Our mortal journey

"The Slough of Despond."

The name alone conjures up images vile and gruesome, unpleasant and unappealing. A swamp of hopeless dejection, discouragement and degradation, it's described in The Pilgrim's Progress, by John Bunyan. Published in 1684, the novel is a religious allegory that tells the story of Christian, a pilgrim whose singular aim is to be on the right road to the Celestial City as he flees the City of Destruction.Bunyan's novel is filled with personified virtues that assisted Christian in his progress. Among the virtues were Help, Good Will, Hopeful, Faithful, Evangelist, Knowledge, Experience, Watchful and Sincere. Attempting to turn Christian from his goal were many vices, including Master Worldly Wise, the Giant Despair, Ignorance, Sloth, Presumption and Hypocrisy.

Christian made his way past or through places such as the Valley of Humiliation, the Valley of Ease, the River of Death, the Castle of Doubt and a town called Vanity Fair. He eventually reached the Celestial City and rejoiced to see that his wife and children had followed him.

The journey was difficult. In its early part, Christian fell into and wallowed in the Slough of Despond until he was pulled out by Help, who asked, "Why did you not look for the steps?" Christian answered, "Fear followed me so hard, that I fled the next way, and fell in."

Later, Christian told Good Will of his experience at the swamp and of Pliable, a companion who had traveled with him "for a little way." Good Will asked, "But why did he not come through?"

Christian explained that Pliable had become discouraged after he fell into the Slough of Despond, and, upon managing to crawl out, had returned to the City of Destruction.

Good Will then said: "Alas, poor man, is the celestial glory of so small esteem with him that he counteth it not worth running the hazards of a few difficulties to obtain it?"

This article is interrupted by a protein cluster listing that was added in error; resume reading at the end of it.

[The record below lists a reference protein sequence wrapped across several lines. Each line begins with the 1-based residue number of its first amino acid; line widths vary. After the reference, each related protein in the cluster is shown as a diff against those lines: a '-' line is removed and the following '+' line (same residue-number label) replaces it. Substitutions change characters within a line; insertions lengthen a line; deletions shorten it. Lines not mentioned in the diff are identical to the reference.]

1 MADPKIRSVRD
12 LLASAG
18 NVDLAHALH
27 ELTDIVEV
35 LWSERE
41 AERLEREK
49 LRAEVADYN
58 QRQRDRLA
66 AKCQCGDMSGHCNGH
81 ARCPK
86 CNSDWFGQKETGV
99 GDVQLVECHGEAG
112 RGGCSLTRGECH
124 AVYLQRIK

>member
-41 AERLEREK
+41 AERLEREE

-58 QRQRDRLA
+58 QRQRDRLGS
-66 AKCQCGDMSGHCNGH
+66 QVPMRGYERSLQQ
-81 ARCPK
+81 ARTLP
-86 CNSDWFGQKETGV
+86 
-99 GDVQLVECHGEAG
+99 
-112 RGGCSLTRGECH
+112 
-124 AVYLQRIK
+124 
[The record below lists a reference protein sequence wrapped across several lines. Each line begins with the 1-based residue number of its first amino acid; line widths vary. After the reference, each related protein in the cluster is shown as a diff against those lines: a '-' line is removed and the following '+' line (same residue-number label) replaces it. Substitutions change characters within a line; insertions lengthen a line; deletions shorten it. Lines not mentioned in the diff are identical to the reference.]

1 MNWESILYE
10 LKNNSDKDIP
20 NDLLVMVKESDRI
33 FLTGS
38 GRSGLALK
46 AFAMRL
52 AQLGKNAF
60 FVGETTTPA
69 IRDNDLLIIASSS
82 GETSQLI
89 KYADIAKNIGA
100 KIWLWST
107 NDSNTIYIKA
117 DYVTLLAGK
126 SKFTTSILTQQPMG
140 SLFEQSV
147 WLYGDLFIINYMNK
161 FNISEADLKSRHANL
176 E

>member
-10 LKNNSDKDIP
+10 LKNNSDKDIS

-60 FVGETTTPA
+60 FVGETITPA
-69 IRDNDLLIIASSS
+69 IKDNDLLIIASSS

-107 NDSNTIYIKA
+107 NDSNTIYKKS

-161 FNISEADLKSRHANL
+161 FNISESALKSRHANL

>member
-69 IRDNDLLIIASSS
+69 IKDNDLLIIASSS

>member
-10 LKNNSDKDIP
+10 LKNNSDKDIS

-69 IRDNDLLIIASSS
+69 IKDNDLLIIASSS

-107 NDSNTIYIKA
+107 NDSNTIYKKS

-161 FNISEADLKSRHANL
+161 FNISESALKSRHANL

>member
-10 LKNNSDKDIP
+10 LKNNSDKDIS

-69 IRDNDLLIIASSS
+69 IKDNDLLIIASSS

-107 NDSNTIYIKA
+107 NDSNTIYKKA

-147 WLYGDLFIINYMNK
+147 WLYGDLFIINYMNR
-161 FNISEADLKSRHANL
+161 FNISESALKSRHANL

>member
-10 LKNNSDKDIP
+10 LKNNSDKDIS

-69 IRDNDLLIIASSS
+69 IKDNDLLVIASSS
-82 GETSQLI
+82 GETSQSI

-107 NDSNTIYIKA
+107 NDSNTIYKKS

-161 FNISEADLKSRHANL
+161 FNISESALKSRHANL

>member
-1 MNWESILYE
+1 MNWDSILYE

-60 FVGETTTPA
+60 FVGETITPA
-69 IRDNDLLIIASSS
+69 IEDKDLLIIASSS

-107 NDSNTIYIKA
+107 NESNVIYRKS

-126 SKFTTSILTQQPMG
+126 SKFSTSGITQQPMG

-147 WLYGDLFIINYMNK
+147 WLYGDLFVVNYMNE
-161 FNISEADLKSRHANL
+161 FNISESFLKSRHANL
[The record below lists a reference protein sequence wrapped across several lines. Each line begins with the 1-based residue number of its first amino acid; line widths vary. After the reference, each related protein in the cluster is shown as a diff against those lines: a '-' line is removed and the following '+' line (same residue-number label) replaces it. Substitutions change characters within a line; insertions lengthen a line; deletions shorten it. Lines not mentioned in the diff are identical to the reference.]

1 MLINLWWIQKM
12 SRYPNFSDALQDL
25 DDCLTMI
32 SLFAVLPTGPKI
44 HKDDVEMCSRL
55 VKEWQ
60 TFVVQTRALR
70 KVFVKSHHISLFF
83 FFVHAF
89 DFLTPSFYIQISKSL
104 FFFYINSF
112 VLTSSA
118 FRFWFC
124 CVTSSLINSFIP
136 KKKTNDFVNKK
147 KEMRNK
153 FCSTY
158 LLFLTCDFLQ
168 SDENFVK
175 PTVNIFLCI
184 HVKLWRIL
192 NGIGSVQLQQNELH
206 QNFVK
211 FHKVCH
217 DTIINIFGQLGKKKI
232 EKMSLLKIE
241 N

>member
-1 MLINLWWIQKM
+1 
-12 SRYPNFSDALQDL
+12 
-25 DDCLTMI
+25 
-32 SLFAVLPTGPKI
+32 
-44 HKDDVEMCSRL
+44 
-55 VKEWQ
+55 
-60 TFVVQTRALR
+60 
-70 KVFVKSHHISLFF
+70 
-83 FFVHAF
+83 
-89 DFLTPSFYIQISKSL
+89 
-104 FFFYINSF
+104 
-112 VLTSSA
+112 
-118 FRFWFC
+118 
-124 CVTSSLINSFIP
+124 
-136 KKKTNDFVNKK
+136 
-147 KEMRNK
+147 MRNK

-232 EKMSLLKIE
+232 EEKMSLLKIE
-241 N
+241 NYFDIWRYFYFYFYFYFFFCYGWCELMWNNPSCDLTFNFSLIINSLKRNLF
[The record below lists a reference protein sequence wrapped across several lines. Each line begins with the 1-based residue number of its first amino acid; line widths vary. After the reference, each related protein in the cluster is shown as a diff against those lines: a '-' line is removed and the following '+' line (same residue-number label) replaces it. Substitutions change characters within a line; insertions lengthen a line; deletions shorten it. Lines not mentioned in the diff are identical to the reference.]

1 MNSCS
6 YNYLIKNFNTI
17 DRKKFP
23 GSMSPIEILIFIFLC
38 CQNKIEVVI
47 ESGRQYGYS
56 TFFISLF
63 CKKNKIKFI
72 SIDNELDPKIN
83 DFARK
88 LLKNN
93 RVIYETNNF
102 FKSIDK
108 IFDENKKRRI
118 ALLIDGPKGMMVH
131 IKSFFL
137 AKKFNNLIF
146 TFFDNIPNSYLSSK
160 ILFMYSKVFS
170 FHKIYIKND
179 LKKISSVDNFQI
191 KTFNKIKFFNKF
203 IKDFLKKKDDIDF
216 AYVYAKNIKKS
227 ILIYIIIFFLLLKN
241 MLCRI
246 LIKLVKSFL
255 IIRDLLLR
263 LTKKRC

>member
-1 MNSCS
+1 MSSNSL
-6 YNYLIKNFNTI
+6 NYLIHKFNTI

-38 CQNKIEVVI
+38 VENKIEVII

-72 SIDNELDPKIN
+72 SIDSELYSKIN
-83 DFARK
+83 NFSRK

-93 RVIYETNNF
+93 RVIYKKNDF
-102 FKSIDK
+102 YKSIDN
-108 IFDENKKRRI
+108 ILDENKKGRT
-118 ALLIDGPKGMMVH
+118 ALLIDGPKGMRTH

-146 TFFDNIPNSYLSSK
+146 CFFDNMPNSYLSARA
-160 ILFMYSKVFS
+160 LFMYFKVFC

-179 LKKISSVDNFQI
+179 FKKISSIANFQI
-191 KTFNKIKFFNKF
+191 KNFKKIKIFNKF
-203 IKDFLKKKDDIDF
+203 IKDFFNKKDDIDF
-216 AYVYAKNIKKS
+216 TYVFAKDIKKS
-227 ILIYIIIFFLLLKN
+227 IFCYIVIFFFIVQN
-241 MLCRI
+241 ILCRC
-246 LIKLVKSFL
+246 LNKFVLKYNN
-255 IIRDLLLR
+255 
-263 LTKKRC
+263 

As did Pliable, many people never achieve lofty goals because they become discouraged and abandon their quests at the first sign of difficulty. And far too many do not feel that certain goals are worth the struggles required to overcome hazards or obstacles that stand in the way.

The Prophet Joseph Smith said: "Salvation is nothing more nor less than to triumph over all our enemies and put them under our feet." (Teachings of the Prophet Joseph Smith, p. 297.)

At the October 1974 general conference, President Ezra Taft Benson, then of the Quorum of the Twelve, said: "We can rise above the enemies of despair, depression, discouragement, and despondency by remembering that God provides righteous alternatives, . . . As it states in the Bible, `There hath no temptation taken you but such as is common to man: but God is faithful, who will not suffer you to be tempted above that ye are able; but will with the temptation also make a way to escape, that ye may be able to bear it.' (1 Cor. 10:13.)

"Yes, life is a test; it is a probation; and perhaps being away from our heavenly home we feel sometimes, as holy men in the past have felt, that `they were strangers and pilgrims on the earth.' " (See D&C 45:13.)

" . . . To lift our spirit and send us on our way rejoicing, the devil's designs of despair, discouragement, depression, and despondency can be defeated in a dozen ways, namely: repentance, prayer, service, work, health, reading, blessings, fasting, friends, music, endurance, and goals.

"May we use them all in the difficult days ahead so that we Christian pilgrims will have greater happiness here and go on to a fullness of joy in the highest realms of the celestial kingdom. . . ."

We have many problems to sort through, numerous challenges and obstacles to overcome, and countless irritations and annoyances to rise above. If we focus on our fears, we risk falling into traps along the way, of becoming mired in our own "Slough of Despond." Let us remember that the adversary is the author of doubt, despair, discouragement and all the other vices we might encounter on our journey through mortality. By contrast, the Lord is the foundation of faith, hope, encouragement and all the other virtues. If we should find ourselves paying more heed to the vices than the virtues, let us remember the encouraging words of the prophet Ether:

"By faith all things are fulfilled -

"Wherefore, whoso believeth in God might with surety hope for a better world, yea, even a place at the right hand of God, which hope cometh of faith, maketh an anchor to the souls of men, which would make them sure and steadfast, always abounding in good works, being led to glorify God." (Ether 12:3-4.)

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